The Greek parliament Committee on Institutions and Transparency held a closed-door meeting Friday to discuss a tapping accusation complaint filed by opposition PASOK-Movement for Change leader Nikos Androulakis.
Androulakis, who is the leader of Greece’s third-largest party and a Member of the European Parliament (MEP), filed a complaint Tuesday with the Supreme Court Prosecutor after discovering his mobile phone had been tapped by the illegal surveillance spyware, Predator.
Although government spokesman Yannis Economou said that justice would take care of the matter, the conservative government of the New Democracy has been vastly criticized.
“We are not only talking about the filing of a complaint in the case of Nikos Androulakis, but about an incident that has been confirmed by the European Parliament. The European Parliament certifies that the mobile phone of a leader of a Greek parliamentary party has been tapped using the Predator malware, which we learn has been procured by the Greek authorities,” SYRIZA spokesman Nasos Iliopoulos said Thursday in an interview with the Kontra TV Channel.
He said opposition parties will continue to press for answers at the Greek and European levels regarding reports of illegal surveillance on the phones of politicians and journalists, noting that “(Prime Minister) Kyriakos Mitsotakis is himself exposed over the Predator case.”
Iliopoulos noted the case of journalist Thanasis Koukakis, who also filed a complaint after discovering in April that his mobile phone had been hacked by the spyware from July 12 to Sept. 24, 2021.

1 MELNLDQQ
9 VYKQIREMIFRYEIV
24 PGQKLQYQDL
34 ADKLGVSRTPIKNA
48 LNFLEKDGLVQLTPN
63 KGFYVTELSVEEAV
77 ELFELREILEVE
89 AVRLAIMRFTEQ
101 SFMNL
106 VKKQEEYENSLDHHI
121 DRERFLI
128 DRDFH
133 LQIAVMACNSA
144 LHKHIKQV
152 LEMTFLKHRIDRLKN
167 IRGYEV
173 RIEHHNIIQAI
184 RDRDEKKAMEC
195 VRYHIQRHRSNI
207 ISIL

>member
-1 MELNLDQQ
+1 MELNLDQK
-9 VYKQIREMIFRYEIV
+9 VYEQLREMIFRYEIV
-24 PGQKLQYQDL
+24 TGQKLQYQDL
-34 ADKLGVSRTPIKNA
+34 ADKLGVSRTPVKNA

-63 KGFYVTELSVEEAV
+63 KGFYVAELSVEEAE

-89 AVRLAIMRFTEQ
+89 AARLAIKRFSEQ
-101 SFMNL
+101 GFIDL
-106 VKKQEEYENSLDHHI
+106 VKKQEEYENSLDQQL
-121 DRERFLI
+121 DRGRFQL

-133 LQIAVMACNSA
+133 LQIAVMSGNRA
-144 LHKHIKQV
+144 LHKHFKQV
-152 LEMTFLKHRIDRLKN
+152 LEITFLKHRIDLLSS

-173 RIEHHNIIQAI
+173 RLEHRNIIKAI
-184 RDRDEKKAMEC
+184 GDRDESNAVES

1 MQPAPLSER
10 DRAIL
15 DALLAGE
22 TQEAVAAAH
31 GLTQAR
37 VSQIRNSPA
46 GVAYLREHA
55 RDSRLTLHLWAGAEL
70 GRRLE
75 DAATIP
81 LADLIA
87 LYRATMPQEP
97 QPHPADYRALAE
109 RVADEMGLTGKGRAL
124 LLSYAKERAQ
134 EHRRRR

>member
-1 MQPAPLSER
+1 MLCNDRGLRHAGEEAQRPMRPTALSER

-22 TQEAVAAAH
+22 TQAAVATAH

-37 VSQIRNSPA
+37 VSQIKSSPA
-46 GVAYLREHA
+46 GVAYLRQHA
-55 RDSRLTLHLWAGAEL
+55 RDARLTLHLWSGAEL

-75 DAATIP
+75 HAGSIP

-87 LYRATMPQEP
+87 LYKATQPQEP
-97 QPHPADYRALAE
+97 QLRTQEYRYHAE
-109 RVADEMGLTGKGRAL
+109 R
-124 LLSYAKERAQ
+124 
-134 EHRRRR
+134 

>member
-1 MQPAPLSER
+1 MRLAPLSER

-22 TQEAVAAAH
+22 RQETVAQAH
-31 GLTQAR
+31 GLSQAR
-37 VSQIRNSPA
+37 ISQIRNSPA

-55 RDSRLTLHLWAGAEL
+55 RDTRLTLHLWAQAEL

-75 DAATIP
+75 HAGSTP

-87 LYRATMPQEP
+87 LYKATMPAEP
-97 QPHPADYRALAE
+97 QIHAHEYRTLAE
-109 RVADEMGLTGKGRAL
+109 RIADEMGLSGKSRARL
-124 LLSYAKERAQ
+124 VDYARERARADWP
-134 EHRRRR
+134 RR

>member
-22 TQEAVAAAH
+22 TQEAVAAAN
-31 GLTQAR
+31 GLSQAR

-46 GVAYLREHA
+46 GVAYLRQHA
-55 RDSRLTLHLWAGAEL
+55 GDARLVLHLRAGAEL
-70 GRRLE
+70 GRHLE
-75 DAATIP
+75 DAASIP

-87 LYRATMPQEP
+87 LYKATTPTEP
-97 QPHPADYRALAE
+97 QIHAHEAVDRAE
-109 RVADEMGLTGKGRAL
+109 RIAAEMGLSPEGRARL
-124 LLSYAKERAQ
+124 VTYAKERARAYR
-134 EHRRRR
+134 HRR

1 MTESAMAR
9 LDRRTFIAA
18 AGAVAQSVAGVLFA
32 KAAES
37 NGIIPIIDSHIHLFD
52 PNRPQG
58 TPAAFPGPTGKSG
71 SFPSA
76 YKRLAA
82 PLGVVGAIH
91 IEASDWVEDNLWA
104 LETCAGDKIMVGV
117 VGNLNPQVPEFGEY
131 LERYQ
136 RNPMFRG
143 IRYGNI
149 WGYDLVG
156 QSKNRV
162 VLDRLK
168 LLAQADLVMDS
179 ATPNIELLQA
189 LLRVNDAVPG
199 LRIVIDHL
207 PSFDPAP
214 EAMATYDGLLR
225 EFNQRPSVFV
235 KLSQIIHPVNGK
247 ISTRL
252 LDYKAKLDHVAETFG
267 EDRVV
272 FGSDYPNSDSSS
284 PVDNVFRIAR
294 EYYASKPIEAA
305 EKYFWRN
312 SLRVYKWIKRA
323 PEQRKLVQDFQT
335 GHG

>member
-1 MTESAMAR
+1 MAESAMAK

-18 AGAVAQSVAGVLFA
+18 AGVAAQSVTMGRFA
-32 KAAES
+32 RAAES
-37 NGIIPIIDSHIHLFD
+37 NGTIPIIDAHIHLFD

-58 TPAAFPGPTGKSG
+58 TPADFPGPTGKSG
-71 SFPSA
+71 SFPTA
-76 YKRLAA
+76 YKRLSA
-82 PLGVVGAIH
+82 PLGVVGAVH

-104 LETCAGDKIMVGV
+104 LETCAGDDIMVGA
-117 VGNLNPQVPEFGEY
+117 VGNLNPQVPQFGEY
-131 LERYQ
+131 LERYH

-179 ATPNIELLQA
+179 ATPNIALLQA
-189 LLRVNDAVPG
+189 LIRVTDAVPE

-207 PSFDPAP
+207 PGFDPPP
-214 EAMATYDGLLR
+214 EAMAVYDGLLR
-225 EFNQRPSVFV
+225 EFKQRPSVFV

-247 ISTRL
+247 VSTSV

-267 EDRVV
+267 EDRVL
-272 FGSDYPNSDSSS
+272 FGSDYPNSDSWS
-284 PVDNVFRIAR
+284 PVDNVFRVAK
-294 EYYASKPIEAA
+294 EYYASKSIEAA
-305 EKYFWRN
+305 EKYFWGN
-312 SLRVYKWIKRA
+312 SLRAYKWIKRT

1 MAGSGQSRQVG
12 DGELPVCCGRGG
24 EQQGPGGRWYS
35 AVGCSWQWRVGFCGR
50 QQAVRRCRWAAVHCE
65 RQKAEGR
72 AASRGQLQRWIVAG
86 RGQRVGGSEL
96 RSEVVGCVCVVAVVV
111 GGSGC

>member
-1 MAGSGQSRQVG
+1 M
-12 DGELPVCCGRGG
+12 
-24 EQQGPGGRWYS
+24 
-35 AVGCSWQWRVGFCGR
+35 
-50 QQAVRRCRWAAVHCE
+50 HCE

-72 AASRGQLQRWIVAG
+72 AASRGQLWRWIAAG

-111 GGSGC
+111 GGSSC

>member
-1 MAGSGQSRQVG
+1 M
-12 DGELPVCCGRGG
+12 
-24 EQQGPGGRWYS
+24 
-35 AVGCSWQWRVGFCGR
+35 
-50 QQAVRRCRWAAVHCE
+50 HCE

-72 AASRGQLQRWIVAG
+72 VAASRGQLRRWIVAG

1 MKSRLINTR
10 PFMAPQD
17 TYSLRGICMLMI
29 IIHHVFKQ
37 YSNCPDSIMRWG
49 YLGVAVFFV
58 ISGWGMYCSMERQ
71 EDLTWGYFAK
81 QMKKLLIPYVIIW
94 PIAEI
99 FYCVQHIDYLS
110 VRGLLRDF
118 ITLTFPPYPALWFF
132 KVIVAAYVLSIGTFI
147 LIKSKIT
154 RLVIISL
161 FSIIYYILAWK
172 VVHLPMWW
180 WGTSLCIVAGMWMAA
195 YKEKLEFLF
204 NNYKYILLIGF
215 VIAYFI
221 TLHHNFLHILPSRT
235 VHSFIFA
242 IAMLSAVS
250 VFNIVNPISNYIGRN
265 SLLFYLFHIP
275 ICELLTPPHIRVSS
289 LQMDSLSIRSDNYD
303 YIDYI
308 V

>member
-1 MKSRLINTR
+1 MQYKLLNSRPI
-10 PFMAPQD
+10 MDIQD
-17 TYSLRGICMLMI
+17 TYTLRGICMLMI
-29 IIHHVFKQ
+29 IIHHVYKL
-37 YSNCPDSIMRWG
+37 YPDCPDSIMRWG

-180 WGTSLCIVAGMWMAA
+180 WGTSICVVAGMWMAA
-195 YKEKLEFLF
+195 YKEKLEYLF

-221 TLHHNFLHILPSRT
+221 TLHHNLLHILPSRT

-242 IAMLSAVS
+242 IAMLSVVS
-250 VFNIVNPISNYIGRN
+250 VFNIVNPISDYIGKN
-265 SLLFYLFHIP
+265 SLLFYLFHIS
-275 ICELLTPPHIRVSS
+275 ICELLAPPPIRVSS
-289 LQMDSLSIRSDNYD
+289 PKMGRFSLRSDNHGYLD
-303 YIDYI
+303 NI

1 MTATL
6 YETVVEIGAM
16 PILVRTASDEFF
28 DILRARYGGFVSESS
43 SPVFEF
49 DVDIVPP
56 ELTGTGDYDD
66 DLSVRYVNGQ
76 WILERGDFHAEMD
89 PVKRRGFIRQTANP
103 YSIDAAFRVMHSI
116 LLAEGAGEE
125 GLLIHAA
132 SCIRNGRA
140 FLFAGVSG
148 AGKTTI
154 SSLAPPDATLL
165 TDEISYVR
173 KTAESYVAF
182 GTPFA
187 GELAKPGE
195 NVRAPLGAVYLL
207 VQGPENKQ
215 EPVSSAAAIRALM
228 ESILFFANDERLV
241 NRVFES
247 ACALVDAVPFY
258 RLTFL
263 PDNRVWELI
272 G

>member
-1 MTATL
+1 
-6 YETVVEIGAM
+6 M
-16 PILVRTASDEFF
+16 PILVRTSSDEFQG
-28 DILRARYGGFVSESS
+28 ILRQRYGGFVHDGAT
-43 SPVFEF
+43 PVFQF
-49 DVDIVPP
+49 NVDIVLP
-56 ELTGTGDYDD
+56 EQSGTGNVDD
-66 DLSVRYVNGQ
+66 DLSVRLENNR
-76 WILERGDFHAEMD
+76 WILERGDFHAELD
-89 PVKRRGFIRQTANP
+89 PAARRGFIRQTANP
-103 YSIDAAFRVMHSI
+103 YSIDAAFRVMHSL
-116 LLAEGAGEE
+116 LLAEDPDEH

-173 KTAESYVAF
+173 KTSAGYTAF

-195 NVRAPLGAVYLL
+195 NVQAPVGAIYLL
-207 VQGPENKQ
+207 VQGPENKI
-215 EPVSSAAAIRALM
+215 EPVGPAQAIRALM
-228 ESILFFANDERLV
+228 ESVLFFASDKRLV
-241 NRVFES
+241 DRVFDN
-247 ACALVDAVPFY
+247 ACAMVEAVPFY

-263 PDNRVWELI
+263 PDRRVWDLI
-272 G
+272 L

He said the Mitsotakis government passed an amendment into law so that the Authority for Ensuring the Privacy of Communications does not inform citizens if they have been a victim of a malicious practice.
“For this, the government should apologize,” Mitsotakis Iliopoulos.
Meanwhile, MEPs of SYRIZA – Progressive Alliance said: “Almost three days after the shocking revelation of Nikos Androulakis about the attempt to monitor his mobile phone through the very expensive Predator malware, and the Greek government is still silent on whether a state agency has this particular spying software at its disposal.”
Sophie in’t Veld, a Dutch lawmaker and chairwoman of the European Parliament’s special committee on spyware, said: “Governments are buying this stuff and it’s very, very difficult for them to resist the temptation to use it for political purposes.”
“It’s too early to say what’s going on here, but it doesn’t look good does it?” she said. “It doesn’t matter if the phone wasn’t compromised, the political fact is that there was an attempt.”
“As you know, the Commission doesn’t comment on individual cases. More generally, what we can say is that we are aware of the media reports regarding spyware used by some governments,” an EU spokesperson told the Euractiv website.
“Any attempts by national security services to illegally access data of citizens, including journalists and political opponents, if confirmed, is unacceptable,” the spokesperson added.
The Greek government has denied purchasing the program.